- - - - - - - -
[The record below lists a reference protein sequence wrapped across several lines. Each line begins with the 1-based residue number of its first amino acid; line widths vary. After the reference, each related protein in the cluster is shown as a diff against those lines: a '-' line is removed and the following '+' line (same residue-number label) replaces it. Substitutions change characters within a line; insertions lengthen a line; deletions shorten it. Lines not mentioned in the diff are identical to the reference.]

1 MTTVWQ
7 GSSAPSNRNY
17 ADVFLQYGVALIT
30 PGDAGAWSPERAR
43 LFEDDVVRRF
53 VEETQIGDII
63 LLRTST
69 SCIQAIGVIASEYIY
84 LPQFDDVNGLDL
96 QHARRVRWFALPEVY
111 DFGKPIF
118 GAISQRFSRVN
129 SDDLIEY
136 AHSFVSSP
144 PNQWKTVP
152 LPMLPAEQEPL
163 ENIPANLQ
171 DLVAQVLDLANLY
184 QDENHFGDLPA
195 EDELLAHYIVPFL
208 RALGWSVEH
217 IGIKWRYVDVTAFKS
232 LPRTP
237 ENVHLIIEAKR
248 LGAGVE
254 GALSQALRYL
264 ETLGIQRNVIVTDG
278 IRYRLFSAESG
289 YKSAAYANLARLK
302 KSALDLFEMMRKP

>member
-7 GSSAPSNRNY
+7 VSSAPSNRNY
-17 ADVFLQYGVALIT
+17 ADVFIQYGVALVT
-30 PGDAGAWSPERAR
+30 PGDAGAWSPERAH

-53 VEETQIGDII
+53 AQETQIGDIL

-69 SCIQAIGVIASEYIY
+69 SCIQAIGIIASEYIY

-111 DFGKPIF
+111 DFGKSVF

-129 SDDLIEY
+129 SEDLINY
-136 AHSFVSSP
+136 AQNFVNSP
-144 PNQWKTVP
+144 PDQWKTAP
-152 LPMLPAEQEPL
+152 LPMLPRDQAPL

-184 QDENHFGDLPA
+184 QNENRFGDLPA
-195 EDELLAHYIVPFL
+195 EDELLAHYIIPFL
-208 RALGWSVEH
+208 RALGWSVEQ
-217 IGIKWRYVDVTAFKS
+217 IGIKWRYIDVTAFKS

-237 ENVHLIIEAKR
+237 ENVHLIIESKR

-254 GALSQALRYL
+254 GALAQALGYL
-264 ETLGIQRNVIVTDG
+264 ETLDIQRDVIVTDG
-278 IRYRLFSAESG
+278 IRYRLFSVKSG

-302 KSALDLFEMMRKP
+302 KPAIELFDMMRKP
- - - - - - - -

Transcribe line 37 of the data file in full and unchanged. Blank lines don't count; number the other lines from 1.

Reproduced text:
-30 PGDAGAWSPERAR